Coaching the 99% Shaping the team you have Rob Hewitt Germantown Friends School firstname.lastname@example.org
Who are the 1%?• They identify as a runner.• They are highly talented.• They have the drive to be better.• They perform relative to their talent.As a result:• They challenge me to be a better coach.• They make great performances seem possible for others.• Their success may have nothing to do with my coaching.Never forget:• They are kids who need to be taught the sport through coaching and mentoring.
In 8 years of coaching I believe I’ve had one 1%’er… Max Kaulbach [GFS ‘08, Princeton ’13] 800 m. 1600 m. 3200 m. States VCP 4k VCP 5k XC 9th 4:35 10:08 18:13.1 10th 4:23.57 9:43.98 16:22.00 16:35.00 11th 1:58 4:17.14y 9:13.26 16:16.81 12:44.70 15:54.50 12th 1:54.7 3:54.48 8:58.69 15:46.52 12:27.92 16:01.50 4:14.70 (BP- NY) 4:15.80y
Who are the 99%?• They aren’t the 1%. Some combination of: – not identifying as a runner – undeveloped talent – undeveloped drive – undeveloped ability to perform• Kids who need to be encouraged, mentored, and taught the sport through coaching. – They require more energy and enthusiasm• Can form the personality of my team.• These athletes might: – not look like “a runner” – need a place where they can belong• Kids we coach. They aren’t a number. – I can’t just facilitate a workout
What are the 99% capable of?I believe in the hallways of every high school in America lies a state championship cross country team!
How do I shape my team?• First goal: need to teach each athlete to hurt and run in a group. – A lot of the initial work is not about running – Changing their perception is key, identify as a runner• Look to build a team first environment. Built two ways: – Fun – Sacrifice• Talent and coaching have been constants in our equation for success. The variable is the relationships formed or not formed. – Measured through quality time spent together and how much fun they have – Build healthy relationships, work to fix toxic teams I want to build talented runners that race and train with a drive to perform.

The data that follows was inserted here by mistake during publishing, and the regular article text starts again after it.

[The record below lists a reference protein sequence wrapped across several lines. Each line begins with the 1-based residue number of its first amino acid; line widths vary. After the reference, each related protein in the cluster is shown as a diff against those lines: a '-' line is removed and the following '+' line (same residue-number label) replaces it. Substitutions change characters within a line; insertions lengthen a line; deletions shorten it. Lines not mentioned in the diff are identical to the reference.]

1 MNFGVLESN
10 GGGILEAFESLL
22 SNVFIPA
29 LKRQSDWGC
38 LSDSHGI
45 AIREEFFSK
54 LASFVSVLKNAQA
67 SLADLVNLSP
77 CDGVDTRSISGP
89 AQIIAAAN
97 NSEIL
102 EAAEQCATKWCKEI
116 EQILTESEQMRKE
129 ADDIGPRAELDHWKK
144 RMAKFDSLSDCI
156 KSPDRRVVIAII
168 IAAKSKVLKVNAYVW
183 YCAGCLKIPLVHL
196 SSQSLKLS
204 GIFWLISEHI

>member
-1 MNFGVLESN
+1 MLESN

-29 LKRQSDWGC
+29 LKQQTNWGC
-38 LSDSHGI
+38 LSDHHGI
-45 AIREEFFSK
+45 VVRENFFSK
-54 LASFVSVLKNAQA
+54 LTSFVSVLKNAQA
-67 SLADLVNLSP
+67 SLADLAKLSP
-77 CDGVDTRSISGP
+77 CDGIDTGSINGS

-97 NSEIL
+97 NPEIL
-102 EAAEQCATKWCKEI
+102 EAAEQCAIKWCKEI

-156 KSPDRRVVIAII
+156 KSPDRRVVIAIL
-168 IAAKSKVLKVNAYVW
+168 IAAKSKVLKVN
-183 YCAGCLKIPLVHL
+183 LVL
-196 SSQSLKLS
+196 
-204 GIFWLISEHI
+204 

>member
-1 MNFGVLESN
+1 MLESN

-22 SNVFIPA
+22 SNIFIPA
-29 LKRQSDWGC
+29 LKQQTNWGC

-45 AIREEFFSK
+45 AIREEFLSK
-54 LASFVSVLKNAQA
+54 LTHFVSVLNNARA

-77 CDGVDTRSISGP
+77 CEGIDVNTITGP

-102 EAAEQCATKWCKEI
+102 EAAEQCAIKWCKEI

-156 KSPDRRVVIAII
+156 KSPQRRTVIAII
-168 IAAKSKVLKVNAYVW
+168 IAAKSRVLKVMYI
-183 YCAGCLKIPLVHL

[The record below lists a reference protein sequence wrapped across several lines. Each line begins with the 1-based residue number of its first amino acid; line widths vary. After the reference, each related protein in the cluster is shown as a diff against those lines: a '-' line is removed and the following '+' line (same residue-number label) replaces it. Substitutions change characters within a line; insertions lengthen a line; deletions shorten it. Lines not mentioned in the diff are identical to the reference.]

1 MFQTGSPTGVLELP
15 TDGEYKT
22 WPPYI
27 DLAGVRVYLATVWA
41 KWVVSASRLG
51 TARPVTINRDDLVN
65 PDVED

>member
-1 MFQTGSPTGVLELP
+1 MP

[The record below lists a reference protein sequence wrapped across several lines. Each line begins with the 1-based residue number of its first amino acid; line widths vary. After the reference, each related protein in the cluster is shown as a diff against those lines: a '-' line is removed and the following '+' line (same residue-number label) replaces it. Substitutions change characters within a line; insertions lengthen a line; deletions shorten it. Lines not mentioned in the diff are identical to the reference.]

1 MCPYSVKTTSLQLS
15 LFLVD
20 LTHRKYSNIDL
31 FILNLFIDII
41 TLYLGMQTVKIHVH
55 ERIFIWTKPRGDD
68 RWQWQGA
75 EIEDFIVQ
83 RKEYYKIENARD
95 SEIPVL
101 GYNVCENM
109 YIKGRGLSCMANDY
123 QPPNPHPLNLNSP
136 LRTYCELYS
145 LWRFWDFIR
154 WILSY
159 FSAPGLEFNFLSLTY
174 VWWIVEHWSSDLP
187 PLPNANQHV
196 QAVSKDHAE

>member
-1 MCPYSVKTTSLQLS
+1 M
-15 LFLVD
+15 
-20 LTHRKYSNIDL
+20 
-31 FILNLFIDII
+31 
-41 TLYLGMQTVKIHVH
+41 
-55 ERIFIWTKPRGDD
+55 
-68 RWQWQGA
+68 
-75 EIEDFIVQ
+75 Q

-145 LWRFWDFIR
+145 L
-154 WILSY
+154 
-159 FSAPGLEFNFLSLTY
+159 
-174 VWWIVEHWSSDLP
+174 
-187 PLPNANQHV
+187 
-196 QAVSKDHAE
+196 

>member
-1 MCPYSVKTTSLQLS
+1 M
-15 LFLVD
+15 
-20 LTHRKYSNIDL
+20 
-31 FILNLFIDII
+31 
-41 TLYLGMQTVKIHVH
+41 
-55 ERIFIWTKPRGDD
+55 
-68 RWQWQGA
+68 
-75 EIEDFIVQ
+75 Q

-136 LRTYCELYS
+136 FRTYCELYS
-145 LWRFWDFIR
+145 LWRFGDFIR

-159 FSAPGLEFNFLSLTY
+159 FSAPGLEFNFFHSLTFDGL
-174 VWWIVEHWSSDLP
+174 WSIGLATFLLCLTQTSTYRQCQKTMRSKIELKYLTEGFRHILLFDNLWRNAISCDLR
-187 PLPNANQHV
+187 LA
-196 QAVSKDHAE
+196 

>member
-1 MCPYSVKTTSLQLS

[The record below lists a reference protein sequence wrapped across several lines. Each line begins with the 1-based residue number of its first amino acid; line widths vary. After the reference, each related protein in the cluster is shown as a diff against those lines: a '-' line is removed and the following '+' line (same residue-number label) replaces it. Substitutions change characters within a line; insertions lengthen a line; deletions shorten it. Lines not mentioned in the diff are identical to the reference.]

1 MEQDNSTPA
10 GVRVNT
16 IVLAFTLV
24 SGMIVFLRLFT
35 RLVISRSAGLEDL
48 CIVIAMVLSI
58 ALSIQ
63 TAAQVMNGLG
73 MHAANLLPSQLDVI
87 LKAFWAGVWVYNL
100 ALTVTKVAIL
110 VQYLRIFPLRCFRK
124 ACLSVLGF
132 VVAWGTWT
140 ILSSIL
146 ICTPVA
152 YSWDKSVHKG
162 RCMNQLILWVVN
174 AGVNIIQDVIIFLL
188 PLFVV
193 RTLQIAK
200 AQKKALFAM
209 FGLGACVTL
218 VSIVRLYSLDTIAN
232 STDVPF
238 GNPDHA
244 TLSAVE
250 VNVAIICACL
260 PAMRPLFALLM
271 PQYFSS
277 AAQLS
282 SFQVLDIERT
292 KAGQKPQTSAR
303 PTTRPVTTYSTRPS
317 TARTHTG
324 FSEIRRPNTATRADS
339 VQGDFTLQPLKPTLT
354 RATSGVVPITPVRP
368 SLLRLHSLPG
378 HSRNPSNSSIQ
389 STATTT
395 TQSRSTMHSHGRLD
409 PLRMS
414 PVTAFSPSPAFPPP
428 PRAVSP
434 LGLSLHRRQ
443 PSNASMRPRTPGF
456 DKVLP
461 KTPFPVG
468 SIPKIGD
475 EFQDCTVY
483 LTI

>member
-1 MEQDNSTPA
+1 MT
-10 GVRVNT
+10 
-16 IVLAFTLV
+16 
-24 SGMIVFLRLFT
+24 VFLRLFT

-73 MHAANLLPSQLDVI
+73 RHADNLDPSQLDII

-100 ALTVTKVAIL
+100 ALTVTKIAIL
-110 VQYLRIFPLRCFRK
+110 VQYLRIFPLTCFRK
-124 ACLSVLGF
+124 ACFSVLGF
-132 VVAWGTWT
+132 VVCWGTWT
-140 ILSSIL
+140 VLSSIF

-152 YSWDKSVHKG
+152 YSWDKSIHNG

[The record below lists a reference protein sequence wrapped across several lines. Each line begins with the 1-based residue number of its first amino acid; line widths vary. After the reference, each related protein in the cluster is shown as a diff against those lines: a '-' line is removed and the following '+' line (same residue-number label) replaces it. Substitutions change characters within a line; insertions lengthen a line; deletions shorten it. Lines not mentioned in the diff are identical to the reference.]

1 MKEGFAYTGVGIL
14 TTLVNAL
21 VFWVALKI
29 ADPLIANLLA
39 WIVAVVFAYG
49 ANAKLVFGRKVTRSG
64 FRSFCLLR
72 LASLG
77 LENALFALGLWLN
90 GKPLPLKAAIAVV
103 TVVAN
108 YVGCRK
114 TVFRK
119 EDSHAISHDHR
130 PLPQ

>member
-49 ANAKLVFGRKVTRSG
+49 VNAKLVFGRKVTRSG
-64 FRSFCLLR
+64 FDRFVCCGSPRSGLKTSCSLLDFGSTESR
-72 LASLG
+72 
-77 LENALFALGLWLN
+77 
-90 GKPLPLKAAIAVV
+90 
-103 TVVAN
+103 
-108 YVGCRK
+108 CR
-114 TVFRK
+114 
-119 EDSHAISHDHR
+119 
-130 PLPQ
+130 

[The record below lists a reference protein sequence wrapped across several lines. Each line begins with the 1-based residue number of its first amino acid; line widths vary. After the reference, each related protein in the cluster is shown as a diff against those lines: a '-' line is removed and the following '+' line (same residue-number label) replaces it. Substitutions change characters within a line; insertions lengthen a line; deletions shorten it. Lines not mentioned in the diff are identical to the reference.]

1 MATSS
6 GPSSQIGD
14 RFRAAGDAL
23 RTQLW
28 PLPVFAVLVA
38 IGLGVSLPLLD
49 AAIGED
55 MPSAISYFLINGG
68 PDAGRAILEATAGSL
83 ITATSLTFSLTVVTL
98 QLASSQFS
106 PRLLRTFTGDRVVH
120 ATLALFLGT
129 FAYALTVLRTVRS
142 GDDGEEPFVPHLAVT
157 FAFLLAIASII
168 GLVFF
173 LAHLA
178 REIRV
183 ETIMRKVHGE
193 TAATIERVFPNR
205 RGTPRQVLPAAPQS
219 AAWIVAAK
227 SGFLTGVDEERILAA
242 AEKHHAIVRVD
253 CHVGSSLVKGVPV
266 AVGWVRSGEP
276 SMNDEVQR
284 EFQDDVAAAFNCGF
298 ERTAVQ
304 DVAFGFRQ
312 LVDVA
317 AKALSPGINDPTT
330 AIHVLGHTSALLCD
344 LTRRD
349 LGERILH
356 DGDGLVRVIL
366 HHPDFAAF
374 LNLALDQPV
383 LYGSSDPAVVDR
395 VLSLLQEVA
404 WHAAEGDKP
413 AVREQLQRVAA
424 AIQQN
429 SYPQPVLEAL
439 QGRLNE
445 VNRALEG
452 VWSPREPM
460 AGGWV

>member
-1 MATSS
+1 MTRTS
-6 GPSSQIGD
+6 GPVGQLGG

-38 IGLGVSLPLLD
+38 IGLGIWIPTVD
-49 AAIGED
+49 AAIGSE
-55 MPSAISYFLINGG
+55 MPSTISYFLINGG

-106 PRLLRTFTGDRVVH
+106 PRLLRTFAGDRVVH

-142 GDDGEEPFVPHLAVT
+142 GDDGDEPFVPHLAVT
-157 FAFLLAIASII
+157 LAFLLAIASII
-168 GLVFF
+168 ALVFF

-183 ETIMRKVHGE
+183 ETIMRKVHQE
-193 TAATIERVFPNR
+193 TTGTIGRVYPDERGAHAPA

Cross Country Camp•It’s fun•A great indicator of summer fitness•Kids identify as a runner first•Challenged to run in groups•Gain confidence running with other notableathletes and teams -Careful not to let the top kids “race” all week -Younger kids can run hard•Every team is different- a great opportunityto learn or relearn each other•Learn the sport from other runners- myteachings are reinforced
Training together with a philosophy and a purpose:
Summer training: championship teams are built in July and August…• Train together to win together• We must learn to trust each other• Group running by ability (pace and volume) – 1st year runners: 35-40 mpw – 2nd year runners: ~50 mpw – 3rd year runners: ~60 mpw – 4th year runners: 65-70 mpw• Weekly emails to hold the athletes accountable.
Tour de Manayunk• My variation to the Lydiard based approach to hill running (Livingstone 112-15)• Done once a week in 4-6 week blocks leading into cross country camp• The run builds from 35 to 49min over 4-6 weeks as does the type of hills and frequency of them• Goal is to build functional strength over hills – Focus on form first not speed – This is our transition work from the base phase to the Aerobic Efficiency Phase
Tempo/Threshold Running:• I believe in efficiency first when writing workouts.• Tempo Tuesday is a staple of our work. – Dual meets are great if you can convince your team to not race it. Teaches pack mentality.• 85-87% of Vo2 Max, 2-mile race pace or 5k race pace (course consideration). You can also use a Daniels V-Dot Chart or a McMillan Pace chart.• Teach them how a great tempo or threshold w/o feels: first 1/3 comfortable, second 1/3 building from comfortable to uncomfortable, last 1/3 uncomfortable.• Looking for 20-30 minutes of work. Depending on ability anywhere from 2.5-5 miles.• My go-to last workout for boys before a championship.
Tempo/Threshold Running…Examples:a) 4 mile tempo at 5:45/mi (23min) or 3 mile tempo at 7:00/mi (21min).b) 4 mile tempo/fartlek with 5x1min on/off in mile 1 and 4-6x30 sec on/off in mile 4. i. Teaches athletes to change gearsc) 4x2k with 25% recovery for strong athletes, 5x1000 with 25-33% recovery for weaker athletes.d) Threshold Pass-through.
Sunday Runs• Long Run – 20% of our weekly volume – Meet together for an optional team run • Wissahickon Valley Trails • Lloyd Hall behind the Art Museum – Run as one group – As a result Monday is an “easy” day since this a glycogen depleting run. 48 hour recovery. – If you want a 24 hour recovery athletes must run at 70% of their Vo2 Max, 2mile RP or 5k RP. You can also use a VDot Chart or McMillan Pace Chart.